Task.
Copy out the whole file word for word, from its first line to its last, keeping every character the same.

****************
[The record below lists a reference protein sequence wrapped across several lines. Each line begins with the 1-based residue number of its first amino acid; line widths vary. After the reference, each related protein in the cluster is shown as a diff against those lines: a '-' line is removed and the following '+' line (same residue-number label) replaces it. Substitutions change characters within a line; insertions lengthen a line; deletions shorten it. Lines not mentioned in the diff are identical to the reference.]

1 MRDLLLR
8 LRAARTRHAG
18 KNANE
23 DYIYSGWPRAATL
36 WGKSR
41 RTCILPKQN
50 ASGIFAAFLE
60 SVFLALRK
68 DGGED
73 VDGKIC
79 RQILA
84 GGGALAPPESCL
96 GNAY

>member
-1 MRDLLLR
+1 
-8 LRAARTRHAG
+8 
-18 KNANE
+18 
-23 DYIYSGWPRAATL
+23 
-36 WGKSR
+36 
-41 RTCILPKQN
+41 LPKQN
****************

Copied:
[The record below lists a reference protein sequence wrapped across several lines. Each line begins with the 1-based residue number of its first amino acid; line widths vary. After the reference, each related protein in the cluster is shown as a diff against those lines: a '-' line is removed and the following '+' line (same residue-number label) replaces it. Substitutions change characters within a line; insertions lengthen a line; deletions shorten it. Lines not mentioned in the diff are identical to the reference.]

1 MRDLLLR
8 LRAARTRHAG
18 KNANE
23 DYIYSGWPRAATL
36 WGKSR
41 RTCILPKQN
50 ASGIFAAFLE
60 SVFLALRK
68 DGGED
73 VDGKIC
79 RQILA
84 GGGALAPPESCL
96 GNAY

>member
-1 MRDLLLR
+1 
-8 LRAARTRHAG
+8 
-18 KNANE
+18 
-23 DYIYSGWPRAATL
+23 
-36 WGKSR
+36 
-41 RTCILPKQN
+41 LPKQN